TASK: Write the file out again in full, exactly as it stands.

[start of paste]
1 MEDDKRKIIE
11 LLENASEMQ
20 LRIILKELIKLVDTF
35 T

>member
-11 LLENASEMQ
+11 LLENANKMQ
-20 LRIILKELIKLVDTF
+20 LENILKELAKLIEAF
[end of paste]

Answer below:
1 MEDDKRKIIE
11 LLENASEMQ
20 LRIILKELIKLVDTF
35 T

>member
-11 LLENASEMQ
+11 LLENANKMQ
-20 LRIILKELIKLVDTF
+20 LENILKELAKLIEAF